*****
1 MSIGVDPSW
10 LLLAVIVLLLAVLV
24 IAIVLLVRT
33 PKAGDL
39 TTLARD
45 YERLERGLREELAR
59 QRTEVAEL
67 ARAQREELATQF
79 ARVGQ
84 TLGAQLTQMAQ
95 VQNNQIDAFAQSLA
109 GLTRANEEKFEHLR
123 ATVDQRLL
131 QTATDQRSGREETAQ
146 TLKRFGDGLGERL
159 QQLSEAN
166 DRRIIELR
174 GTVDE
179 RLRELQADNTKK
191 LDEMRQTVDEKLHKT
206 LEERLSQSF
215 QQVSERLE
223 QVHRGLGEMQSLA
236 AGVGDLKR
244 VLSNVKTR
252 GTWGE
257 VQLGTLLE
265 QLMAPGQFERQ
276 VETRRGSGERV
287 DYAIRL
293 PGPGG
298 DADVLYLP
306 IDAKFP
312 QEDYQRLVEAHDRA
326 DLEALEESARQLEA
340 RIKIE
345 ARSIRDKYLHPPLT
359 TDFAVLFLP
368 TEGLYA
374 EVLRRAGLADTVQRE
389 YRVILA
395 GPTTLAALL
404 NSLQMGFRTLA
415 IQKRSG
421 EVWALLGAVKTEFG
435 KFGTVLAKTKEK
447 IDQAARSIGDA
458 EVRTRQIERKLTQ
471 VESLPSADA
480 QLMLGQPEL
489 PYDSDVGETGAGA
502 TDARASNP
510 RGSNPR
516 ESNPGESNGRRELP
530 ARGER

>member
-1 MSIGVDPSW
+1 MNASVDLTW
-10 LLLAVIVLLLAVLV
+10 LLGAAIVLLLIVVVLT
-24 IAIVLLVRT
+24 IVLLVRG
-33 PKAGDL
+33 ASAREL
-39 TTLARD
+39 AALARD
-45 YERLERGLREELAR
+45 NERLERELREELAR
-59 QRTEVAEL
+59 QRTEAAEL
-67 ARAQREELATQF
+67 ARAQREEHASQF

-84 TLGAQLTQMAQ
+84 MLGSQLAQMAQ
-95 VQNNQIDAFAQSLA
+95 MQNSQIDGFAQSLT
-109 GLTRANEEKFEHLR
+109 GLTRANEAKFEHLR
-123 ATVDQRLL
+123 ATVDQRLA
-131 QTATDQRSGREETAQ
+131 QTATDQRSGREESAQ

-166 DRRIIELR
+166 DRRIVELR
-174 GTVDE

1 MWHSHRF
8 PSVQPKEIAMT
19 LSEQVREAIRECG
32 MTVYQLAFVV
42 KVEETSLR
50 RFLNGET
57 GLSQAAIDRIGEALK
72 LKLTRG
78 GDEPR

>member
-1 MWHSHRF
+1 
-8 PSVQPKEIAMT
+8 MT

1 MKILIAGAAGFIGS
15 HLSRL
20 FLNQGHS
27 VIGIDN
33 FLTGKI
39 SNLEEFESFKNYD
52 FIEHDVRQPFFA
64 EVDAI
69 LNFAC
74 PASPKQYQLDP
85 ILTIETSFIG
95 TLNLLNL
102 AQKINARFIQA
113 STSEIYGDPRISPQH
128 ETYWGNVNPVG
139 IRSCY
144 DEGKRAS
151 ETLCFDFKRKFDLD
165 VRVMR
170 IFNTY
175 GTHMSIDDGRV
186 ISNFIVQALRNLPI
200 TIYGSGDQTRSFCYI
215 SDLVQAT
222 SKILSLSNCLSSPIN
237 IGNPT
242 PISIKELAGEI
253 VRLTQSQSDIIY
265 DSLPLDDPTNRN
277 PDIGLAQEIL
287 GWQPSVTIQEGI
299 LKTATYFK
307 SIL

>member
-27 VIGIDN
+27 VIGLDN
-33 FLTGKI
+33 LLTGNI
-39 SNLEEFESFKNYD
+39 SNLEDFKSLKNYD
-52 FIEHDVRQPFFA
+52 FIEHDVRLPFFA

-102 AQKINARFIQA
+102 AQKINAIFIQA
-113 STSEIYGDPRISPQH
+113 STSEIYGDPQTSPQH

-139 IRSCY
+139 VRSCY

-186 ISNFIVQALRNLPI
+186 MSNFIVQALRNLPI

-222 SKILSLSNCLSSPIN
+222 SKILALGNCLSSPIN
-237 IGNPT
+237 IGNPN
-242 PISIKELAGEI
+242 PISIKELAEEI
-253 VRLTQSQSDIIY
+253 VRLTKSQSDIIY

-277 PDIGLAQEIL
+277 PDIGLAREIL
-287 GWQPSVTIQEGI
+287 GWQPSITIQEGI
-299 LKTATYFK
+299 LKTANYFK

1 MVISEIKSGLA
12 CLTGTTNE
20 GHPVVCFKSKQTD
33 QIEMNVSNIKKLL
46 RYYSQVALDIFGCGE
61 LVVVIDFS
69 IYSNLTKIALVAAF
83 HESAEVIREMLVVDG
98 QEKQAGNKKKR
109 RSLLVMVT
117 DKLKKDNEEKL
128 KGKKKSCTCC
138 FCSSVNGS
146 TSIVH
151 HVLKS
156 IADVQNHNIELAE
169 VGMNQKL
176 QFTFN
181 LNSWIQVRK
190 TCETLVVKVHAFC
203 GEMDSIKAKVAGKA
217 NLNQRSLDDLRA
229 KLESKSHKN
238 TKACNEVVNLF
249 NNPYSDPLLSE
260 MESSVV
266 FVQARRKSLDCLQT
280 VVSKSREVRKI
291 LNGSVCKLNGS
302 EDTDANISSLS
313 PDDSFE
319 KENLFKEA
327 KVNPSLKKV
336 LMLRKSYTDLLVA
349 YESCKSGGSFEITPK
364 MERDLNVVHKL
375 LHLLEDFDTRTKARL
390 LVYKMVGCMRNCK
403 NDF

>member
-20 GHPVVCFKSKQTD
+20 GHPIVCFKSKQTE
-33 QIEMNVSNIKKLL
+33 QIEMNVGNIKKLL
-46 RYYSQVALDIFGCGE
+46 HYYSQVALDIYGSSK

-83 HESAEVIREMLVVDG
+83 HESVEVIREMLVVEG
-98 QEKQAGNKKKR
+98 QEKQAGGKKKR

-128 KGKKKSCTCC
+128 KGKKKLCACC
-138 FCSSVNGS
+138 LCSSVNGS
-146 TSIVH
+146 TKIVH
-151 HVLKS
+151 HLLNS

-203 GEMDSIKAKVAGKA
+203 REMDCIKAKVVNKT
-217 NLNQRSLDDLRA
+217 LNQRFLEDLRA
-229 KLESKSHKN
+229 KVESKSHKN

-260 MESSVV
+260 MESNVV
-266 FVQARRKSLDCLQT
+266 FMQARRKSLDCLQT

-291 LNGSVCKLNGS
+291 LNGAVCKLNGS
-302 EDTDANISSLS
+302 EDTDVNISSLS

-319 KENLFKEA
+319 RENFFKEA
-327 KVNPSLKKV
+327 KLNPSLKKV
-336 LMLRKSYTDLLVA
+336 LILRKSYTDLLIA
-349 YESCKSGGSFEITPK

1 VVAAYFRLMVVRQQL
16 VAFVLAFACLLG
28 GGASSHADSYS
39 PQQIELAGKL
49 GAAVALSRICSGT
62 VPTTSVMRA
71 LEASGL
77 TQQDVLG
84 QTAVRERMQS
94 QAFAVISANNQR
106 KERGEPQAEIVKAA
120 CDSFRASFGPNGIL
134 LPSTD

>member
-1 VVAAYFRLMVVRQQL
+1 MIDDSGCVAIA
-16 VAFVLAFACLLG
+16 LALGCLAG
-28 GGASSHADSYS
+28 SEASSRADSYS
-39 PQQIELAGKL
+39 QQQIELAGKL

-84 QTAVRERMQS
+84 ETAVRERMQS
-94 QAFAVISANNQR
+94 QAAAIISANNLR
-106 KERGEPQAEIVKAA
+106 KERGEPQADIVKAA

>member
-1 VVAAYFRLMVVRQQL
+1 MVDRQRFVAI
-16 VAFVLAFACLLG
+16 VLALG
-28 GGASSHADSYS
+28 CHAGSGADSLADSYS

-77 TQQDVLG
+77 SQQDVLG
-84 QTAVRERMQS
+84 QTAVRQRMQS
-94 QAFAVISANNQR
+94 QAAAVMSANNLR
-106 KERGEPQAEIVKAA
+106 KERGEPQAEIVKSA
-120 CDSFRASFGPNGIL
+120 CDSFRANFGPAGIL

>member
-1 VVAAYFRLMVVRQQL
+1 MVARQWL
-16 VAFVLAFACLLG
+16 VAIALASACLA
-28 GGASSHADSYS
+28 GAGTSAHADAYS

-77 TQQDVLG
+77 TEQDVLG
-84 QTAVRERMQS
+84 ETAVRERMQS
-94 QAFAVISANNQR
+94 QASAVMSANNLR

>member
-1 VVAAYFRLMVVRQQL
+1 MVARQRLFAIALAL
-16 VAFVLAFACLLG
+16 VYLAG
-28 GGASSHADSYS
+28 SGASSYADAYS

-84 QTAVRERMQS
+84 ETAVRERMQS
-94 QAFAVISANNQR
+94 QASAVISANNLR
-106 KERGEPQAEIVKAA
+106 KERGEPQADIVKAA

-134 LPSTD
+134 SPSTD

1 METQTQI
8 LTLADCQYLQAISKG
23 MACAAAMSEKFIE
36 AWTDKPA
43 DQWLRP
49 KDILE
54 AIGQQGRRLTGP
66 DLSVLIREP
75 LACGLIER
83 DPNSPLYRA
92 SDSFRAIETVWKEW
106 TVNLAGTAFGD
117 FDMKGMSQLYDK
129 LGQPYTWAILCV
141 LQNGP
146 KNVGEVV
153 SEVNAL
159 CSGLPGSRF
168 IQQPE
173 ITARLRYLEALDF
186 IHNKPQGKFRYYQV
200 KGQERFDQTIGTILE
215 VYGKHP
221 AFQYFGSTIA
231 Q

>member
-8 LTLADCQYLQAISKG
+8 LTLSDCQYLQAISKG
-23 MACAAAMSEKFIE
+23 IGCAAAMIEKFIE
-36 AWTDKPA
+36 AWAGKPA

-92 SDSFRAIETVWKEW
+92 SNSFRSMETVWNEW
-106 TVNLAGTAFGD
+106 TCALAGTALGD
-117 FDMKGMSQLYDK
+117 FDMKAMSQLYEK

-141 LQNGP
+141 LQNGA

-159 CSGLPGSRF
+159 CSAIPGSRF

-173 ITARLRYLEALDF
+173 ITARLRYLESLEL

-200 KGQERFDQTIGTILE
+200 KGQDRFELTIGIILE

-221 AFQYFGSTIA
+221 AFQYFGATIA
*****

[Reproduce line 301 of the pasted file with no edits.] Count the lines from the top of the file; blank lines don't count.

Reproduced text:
>member